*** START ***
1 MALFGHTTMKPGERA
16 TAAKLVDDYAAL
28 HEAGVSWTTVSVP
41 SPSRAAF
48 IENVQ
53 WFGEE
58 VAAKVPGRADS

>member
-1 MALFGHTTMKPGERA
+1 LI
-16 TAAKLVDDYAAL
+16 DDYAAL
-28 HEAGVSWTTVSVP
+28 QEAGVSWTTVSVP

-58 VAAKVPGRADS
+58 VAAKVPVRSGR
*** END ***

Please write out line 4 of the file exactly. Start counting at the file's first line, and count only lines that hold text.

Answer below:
41 SPSRAAF